For the first time we moved during Christmas, an overseas move at that. We had no Christmas decorations to put on our tree this year, and very little money left over from the move and buying gifts. The challenge was that all my craft supplies where gone as well, so these projects can be done by those who have very little crafting tools. So we set out to make our own ornaments, and it was a lot of fun. We did these projects together as a family, which made it extra special. Our tree turned out wonderful, and the kids really enjoyed helping out with all the projects.
It turns out that dried orange slices are popular here in London, especially on the trees in historic areas. It was very simple to cut the oranges into small slivers with a sharp knife and lay them on a cookie sheetlined with foil. I baked them on a low heat until the edges got a darker orange. Then I flipped them and let the other side cook. I am sorry I can't tell you specifically what temperatures, but our oven has numbers not temperature ratings. Once they cooled down I threaded some ribbon through it and hung it on the tree.
Paper Tubes and Cones
The secret to the success of these is having the right paper. I found some that had a nice shininess to it with Christmas prints. This should be easy enough to find in the scrapbooking section of any craft store.
Take the 12 x 12 sheet and cut it down into four equal squares. To make the tubes you roll up the paper like a toilet paper roll and tap the sides so it says. Next take the top of the roll and squeeze the circle together so it touches. Tape this shut. Turn it over and tape the other end in the opposite direction. If you would like now is a good time to tri
m the cone to the size you want. Tape it shut and tape a ribbon loop on it.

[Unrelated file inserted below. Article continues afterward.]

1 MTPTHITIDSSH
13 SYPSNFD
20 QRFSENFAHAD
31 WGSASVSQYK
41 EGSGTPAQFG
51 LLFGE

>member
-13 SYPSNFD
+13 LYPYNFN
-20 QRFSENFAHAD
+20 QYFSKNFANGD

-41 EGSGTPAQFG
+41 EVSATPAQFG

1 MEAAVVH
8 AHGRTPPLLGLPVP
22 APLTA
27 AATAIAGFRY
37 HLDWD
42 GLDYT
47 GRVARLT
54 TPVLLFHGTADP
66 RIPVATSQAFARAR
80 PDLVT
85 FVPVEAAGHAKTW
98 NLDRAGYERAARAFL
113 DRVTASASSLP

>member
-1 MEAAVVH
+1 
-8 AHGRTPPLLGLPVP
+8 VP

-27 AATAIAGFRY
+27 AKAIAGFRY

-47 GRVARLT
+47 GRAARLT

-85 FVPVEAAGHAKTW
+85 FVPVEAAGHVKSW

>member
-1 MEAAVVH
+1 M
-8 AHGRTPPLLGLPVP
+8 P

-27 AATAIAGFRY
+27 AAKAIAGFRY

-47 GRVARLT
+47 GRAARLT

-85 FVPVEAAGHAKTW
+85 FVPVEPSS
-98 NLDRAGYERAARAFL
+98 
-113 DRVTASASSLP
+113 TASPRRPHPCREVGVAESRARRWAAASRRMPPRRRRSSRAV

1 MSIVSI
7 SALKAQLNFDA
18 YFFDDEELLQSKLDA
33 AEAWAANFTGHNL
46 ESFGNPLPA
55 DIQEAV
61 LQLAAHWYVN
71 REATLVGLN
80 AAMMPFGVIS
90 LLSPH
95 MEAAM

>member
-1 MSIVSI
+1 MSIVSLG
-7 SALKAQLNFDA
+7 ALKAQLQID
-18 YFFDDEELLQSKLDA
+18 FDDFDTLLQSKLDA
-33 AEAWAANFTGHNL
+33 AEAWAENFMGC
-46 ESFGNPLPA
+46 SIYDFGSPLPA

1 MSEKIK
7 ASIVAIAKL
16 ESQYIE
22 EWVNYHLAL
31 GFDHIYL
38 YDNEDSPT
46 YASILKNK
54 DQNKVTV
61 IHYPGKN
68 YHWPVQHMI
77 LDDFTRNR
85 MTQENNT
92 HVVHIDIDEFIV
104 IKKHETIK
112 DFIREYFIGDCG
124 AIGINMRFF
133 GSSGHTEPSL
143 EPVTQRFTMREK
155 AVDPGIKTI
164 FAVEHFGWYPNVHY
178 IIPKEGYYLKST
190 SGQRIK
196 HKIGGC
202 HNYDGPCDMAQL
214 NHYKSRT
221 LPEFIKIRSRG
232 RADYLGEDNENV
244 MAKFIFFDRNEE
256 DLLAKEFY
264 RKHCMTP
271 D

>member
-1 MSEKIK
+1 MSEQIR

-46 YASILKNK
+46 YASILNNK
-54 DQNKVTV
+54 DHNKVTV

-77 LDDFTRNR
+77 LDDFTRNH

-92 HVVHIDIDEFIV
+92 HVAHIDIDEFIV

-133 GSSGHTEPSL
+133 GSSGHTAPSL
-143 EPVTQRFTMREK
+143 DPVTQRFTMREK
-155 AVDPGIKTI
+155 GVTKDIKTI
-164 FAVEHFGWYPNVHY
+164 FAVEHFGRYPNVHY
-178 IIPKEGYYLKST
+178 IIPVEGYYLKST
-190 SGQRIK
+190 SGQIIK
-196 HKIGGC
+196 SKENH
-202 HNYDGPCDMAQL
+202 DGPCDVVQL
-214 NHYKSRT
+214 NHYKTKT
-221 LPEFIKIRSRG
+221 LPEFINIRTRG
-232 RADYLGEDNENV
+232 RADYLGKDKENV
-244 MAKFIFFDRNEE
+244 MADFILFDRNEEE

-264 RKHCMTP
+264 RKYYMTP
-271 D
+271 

The cones are much easier, you simple take the bottom right hand corner of the curl it so it touches the upper left hand corner. Tape the seam, and at the top of the cone make a hole punch. Thread ribbon through the hole and tie it off to hang from the tree. Martha Stewarts website has a nice elaboration on how to make very cutesy paper cones for those interested in something a little fancier.
Here we made some origami ornaments. To mix up the paper and give it an antique look, we used some pages from the phonebooks that were left behind here. I tea dyed the pages to give it a different look, so it didn't look like we ripped out pages from the phonebook. I took the pages front the front where there are more informative pages. One or two of the ornaments are from pages of the Tube map. With the yellow pages paper we made origami cubes, and I took some of the fancier paper and made some other origami creations such as the flower and the paper cup. Origami Fun is a good resource for learning how to do basic origami creations.
In putting the tree together we added some finishing touches. Misty came crawling to us with a key chain full of skeleton keys, so we put ribbon on those and hung them on the tree which added a nice touch. We also put up some cookie cutters we strung with embroidery floss.
Another thing I did this year which I haven't done in eons is string popcorn and cranberries. Its been a family tradition of mine forever. My mom and I used to do it together and she told me that her grandmother did it with her every year. The kids helped me do it this year, so it was kind of special. Of course two days before Christmas we got some of our ornaments in, so we picked a few of our favorite ones, but the kids where so happy and proud of the ones we made that they pretty much left the tree alone. It was nice to have our angel as the tree topper and our tree skirt.